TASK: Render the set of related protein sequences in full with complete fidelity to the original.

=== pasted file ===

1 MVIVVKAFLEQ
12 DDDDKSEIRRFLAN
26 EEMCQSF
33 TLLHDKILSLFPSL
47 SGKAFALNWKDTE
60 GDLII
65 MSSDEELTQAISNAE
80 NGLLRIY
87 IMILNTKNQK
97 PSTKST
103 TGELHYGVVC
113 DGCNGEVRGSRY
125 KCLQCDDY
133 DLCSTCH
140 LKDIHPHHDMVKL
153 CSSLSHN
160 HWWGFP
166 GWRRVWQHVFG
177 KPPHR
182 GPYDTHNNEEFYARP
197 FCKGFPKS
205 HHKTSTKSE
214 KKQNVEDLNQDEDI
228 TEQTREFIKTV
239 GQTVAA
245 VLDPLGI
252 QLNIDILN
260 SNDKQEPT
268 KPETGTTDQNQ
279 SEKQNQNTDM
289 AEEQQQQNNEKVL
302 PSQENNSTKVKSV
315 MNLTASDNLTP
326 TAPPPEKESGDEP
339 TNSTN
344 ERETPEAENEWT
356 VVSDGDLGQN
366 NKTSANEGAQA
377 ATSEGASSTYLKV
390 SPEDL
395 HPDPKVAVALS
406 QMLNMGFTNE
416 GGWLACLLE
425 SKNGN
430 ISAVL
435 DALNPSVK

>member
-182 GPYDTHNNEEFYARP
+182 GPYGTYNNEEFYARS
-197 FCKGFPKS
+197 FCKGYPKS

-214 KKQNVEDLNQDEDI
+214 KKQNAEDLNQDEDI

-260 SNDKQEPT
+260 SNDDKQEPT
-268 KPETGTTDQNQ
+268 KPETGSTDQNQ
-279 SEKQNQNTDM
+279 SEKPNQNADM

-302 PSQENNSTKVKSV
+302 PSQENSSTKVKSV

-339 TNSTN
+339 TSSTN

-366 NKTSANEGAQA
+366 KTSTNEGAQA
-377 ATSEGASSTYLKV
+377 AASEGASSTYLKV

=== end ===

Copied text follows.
1 MVIVVKAFLEQ
12 DDDDKSEIRRFLAN
26 EEMCQSF
33 TLLHDKILSLFPSL
47 SGKAFALNWKDTE
60 GDLII
65 MSSDEELTQAISNAE
80 NGLLRIY
87 IMILNTKNQK
97 PSTKST
103 TGELHYGVVC
113 DGCNGEVRGSRY
125 KCLQCDDY
133 DLCSTCH
140 LKDIHPHHDMVKL
153 CSSLSHN
160 HWWGFP
166 GWRRVWQHVFG
177 KPPHR
182 GPYDTHNNEEFYARP
197 FCKGFPKS
205 HHKTSTKSE
214 KKQNVEDLNQDEDI
228 TEQTREFIKTV
239 GQTVAA
245 VLDPLGI
252 QLNIDILN
260 SNDKQEPT
268 KPETGTTDQNQ
279 SEKQNQNTDM
289 AEEQQQQNNEKVL
302 PSQENNSTKVKSV
315 MNLTASDNLTP
326 TAPPPEKESGDEP
339 TNSTN
344 ERETPEAENEWT
356 VVSDGDLGQN
366 NKTSANEGAQA
377 ATSEGASSTYLKV
390 SPEDL
395 HPDPKVAVALS
406 QMLNMGFTNE
416 GGWLACLLE
425 SKNGN
430 ISAVL
435 DALNPSVK

>member
-182 GPYDTHNNEEFYARP
+182 GPYGTYNNEEFYARS
-197 FCKGFPKS
+197 FCKGYPKS

-214 KKQNVEDLNQDEDI
+214 KKQNAEDLNQDEDI

-260 SNDKQEPT
+260 SNDDKQEPT
-268 KPETGTTDQNQ
+268 KPETGSTDQNQ
-279 SEKQNQNTDM
+279 SEKPNQNADM

-302 PSQENNSTKVKSV
+302 PSQENSSTKVKSV

-339 TNSTN
+339 TSSTN

-366 NKTSANEGAQA
+366 KTSTNEGAQA
-377 ATSEGASSTYLKV
+377 AASEGASSTYLKV